Security Experts:

FCC Slaps Marriott With $600,000 Fine for Jamming Wi-Fi Hotspots

Marriott Claims it Jammed Wi-Fi Hotspots to Protect Customers Against Threats Posed by Rogue Wireless Networks.

Marriott International, Inc. and its subsidiary Marriott Hotel Services, Inc. will pay a civil penalty of $600,000 for using features of Wi-Fi monitoring systems to block guests from accessing the Internet through their personal hotspots, the Federal Communications Commission (FCC) announced on Friday.

According to the FCC, Marriott prevented its guests from using their personal Wi-Fi networks in the conference facilities at the Gaylord Opryland Hotel and Convention Center in Nashville, Tennessee. By doing so, the hotel violated section 333 of the Communications Act, the FCC said.

The FCC's Enforcement Bureau launched an investigation after someone complained last year that they had been blocked from using their personal hotspot at the conference facility. In some cases, Marriott employees interrupted Wi-Fi transmission by sending out de-authentication packets that would dissociate the access point from the visitor's device.

At the same time, Marriott had charged attendees and exhibitors between $250 and $1,000 per device for using Gaylord Opryland's own Wi-Fi service.

In addition to paying the $600,000 fine, Marriott has agreed to stop the unlawful use of Wi-Fi blocking technology, develop and implement a compliance plan, and file compliance and usage reports every three months for a period of three years, the FCC said.

 "Consumers who purchase cellular data plans should be able to use them without fear that their personal Internet connection will be blocked by their hotel or conference center," said FCC Enforcement Bureau Chief Travis LeBlanc. "It is unacceptable for any hotel to intentionally disable personal hotspots while also charging consumers and small businesses high fees to use the hotel’s own Wi-Fi network. This practice puts consumers in the untenable position of either paying twice for the same service or forgoing Internet access altogether."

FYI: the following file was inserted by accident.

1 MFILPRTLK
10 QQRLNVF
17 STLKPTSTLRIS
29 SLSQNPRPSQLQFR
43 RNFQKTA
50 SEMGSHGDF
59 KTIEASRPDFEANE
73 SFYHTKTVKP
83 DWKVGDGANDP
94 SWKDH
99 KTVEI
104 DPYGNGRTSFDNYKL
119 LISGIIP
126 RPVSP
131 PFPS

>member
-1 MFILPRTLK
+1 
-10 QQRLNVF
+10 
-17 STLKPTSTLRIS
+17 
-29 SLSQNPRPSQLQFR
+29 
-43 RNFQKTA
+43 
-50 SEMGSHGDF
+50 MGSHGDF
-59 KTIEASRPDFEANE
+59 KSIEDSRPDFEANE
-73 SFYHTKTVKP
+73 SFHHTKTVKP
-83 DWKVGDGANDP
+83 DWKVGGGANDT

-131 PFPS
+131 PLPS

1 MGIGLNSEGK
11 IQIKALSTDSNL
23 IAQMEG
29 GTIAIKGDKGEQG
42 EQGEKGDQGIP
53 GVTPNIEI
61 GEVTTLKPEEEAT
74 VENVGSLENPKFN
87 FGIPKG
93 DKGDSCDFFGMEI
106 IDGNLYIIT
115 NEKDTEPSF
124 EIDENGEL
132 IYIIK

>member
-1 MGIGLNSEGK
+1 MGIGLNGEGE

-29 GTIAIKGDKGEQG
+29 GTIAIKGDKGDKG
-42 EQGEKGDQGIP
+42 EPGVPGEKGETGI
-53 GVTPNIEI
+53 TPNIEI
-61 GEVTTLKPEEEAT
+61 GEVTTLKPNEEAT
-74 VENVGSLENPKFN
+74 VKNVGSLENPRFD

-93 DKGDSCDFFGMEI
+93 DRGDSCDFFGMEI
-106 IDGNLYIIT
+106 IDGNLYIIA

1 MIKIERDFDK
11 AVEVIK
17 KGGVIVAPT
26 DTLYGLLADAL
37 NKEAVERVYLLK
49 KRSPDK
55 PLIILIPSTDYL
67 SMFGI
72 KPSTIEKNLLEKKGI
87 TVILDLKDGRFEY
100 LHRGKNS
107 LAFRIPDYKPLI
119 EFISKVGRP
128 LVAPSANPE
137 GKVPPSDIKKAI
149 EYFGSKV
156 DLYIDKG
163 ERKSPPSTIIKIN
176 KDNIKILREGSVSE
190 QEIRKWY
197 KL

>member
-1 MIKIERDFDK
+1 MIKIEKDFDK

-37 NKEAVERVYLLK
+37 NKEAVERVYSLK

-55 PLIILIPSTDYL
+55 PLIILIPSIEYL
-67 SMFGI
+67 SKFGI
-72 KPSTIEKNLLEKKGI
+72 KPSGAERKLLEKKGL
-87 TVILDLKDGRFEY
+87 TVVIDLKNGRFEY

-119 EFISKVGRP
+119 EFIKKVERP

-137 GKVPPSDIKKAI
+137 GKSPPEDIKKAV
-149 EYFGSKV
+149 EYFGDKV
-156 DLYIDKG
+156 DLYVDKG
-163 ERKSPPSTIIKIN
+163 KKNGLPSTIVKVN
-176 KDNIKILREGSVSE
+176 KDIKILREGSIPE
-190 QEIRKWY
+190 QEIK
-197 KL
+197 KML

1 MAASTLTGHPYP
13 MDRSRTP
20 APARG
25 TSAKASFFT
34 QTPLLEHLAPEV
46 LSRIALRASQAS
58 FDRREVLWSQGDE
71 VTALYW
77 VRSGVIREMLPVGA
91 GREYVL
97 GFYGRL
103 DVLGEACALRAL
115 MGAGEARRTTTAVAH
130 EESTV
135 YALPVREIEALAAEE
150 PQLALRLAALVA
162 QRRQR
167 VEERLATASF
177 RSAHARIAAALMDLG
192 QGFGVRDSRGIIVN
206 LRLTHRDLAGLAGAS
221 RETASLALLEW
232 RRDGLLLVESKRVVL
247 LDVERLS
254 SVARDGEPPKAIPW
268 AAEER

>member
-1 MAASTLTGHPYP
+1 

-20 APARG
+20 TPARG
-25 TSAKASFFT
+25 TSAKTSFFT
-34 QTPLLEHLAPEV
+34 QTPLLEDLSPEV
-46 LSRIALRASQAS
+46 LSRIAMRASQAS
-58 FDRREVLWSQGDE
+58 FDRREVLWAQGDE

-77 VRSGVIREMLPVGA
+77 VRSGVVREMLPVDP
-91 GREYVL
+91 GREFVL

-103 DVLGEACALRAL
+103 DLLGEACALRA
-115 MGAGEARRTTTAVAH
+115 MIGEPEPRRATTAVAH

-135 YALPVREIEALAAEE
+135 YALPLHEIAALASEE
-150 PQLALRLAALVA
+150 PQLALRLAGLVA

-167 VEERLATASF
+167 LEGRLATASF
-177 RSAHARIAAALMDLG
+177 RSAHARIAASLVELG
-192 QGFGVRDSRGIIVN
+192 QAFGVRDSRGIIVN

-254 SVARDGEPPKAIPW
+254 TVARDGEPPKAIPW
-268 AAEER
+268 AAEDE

In a statement published after the FCC's ruling, Marriott noted that the jamming of unknown hotspots was done in an effort to protect customers against the threats posed by rogue wireless networks.

 "Marriott has a strong interest in ensuring that when our guests use our Wi-Fi service, they will be protected from rogue wireless hotspots that can cause degraded service, insidious cyber-attacks and identity theft. Like many other institutions and companies in a wide variety of industries, including hospitals and universities, the Gaylord Opryland protected its Wi-Fi network by using FCC-authorized equipment provided by well-known, reputable manufacturers," the company stated. "We believe that the Gaylord Opryland's actions were lawful.  We will continue to encourage the FCC to pursue a rulemaking in order to eliminate the ongoing confusion resulting from today's action and to assess the merits of its underlying policy."

 

view counter
Eduard Kovacs (@EduardKovacs) is a contributing editor at SecurityWeek. He worked as a high school IT teacher for two years before starting a career in journalism as Softpedia’s security news reporter. Eduard holds a bachelor’s degree in industrial informatics and a master’s degree in computer techniques applied in electrical engineering.